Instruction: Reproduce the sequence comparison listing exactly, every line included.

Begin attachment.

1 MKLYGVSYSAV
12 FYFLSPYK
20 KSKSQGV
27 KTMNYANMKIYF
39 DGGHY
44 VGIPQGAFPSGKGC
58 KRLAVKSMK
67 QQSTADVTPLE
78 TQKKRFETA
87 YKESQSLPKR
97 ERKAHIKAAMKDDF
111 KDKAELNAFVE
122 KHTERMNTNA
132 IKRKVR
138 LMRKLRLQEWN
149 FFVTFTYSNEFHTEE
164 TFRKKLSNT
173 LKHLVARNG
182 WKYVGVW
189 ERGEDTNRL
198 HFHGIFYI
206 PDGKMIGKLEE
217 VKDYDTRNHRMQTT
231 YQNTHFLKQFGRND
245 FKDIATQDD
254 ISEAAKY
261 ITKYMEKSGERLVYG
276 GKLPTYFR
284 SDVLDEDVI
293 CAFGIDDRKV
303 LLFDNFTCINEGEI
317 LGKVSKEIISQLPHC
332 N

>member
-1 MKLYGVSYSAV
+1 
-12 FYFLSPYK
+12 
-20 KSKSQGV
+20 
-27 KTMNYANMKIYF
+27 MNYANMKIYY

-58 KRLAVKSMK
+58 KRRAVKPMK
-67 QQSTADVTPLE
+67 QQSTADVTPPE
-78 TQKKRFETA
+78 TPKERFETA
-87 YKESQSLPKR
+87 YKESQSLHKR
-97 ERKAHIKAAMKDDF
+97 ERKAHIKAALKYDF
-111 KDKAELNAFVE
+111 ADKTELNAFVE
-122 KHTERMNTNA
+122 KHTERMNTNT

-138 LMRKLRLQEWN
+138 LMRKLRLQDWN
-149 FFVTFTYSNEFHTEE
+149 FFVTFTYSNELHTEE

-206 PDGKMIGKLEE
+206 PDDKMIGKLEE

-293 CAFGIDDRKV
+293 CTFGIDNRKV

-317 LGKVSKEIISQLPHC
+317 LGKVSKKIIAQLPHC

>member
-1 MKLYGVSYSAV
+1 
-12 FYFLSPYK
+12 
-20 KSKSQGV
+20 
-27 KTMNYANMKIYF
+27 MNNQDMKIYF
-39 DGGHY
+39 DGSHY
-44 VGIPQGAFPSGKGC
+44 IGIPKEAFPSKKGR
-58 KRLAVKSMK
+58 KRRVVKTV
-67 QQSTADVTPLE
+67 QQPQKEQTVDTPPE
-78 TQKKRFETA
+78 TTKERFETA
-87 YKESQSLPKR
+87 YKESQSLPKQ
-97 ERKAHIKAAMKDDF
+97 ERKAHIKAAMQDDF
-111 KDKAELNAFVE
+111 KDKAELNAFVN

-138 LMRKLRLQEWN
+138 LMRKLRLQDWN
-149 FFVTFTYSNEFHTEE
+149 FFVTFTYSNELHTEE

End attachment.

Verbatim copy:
1 MKLYGVSYSAV
12 FYFLSPYK
20 KSKSQGV
27 KTMNYANMKIYF
39 DGGHY
44 VGIPQGAFPSGKGC
58 KRLAVKSMK
67 QQSTADVTPLE
78 TQKKRFETA
87 YKESQSLPKR
97 ERKAHIKAAMKDDF
111 KDKAELNAFVE
122 KHTERMNTNA
132 IKRKVR
138 LMRKLRLQEWN
149 FFVTFTYSNEFHTEE
164 TFRKKLSNT
173 LKHLVARNG
182 WKYVGVW
189 ERGEDTNRL
198 HFHGIFYI
206 PDGKMIGKLEE
217 VKDYDTRNHRMQTT
231 YQNTHFLKQFGRND
245 FKDIATQDD
254 ISEAAKY
261 ITKYMEKSGERLVYG
276 GKLPTYFR
284 SDVLDEDVI
293 CAFGIDDRKV
303 LLFDNFTCINEGEI
317 LGKVSKEIISQLPHC
332 N

>member
-1 MKLYGVSYSAV
+1 
-12 FYFLSPYK
+12 
-20 KSKSQGV
+20 
-27 KTMNYANMKIYF
+27 MNYANMKIYY

-58 KRLAVKSMK
+58 KRRAVKPMK
-67 QQSTADVTPLE
+67 QQSTADVTPPE
-78 TQKKRFETA
+78 TPKERFETA
-87 YKESQSLPKR
+87 YKESQSLHKR
-97 ERKAHIKAAMKDDF
+97 ERKAHIKAALKYDF
-111 KDKAELNAFVE
+111 ADKTELNAFVE
-122 KHTERMNTNA
+122 KHTERMNTNT

-138 LMRKLRLQEWN
+138 LMRKLRLQDWN
-149 FFVTFTYSNEFHTEE
+149 FFVTFTYSNELHTEE

-206 PDGKMIGKLEE
+206 PDDKMIGKLEE

-293 CAFGIDDRKV
+293 CTFGIDNRKV

-317 LGKVSKEIISQLPHC
+317 LGKVSKKIIAQLPHC

>member
-1 MKLYGVSYSAV
+1 
-12 FYFLSPYK
+12 
-20 KSKSQGV
+20 
-27 KTMNYANMKIYF
+27 MNNQDMKIYF
-39 DGGHY
+39 DGSHY
-44 VGIPQGAFPSGKGC
+44 IGIPKEAFPSKKGR
-58 KRLAVKSMK
+58 KRRVVKTV
-67 QQSTADVTPLE
+67 QQPQKEQTVDTPPE
-78 TQKKRFETA
+78 TTKERFETA
-87 YKESQSLPKR
+87 YKESQSLPKQ
-97 ERKAHIKAAMKDDF
+97 ERKAHIKAAMQDDF
-111 KDKAELNAFVE
+111 KDKAELNAFVN

-138 LMRKLRLQEWN
+138 LMRKLRLQDWN
-149 FFVTFTYSNEFHTEE
+149 FFVTFTYSNELHTEE